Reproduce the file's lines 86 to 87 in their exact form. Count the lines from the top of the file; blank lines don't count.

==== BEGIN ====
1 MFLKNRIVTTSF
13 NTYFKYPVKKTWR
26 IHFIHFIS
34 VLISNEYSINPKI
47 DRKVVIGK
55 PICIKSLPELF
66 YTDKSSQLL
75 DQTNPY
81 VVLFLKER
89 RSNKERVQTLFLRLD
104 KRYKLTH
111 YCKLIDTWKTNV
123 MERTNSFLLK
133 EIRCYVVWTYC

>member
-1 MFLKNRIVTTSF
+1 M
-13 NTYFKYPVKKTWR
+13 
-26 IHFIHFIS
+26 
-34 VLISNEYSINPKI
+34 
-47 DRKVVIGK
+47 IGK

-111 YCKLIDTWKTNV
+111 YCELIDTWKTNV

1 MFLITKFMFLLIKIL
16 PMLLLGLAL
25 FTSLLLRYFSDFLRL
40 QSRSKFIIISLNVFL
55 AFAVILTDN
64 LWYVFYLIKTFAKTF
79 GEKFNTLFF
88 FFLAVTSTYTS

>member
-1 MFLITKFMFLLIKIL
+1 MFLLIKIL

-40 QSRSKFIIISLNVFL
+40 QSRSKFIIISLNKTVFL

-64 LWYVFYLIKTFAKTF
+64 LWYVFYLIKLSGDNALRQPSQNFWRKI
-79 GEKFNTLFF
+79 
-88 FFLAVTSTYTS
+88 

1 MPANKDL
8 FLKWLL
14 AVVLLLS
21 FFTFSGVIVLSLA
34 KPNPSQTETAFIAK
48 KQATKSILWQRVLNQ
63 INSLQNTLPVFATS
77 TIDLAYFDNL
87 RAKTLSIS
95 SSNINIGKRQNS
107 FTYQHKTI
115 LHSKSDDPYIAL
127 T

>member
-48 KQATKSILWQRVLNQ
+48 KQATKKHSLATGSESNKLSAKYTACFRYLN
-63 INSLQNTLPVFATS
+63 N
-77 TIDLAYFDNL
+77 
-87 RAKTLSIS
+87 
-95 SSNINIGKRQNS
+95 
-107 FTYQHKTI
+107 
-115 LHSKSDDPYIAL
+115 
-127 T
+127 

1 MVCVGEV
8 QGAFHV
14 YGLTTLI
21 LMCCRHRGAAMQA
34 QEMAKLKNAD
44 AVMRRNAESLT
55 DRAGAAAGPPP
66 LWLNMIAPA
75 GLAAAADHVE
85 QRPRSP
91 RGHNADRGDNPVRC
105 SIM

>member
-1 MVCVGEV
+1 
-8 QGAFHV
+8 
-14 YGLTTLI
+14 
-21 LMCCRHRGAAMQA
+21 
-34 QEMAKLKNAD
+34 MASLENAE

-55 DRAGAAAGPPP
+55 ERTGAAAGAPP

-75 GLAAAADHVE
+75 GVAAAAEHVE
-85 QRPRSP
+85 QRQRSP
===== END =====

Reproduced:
85 QRPRSP
91 RGHNADRGDNPVRC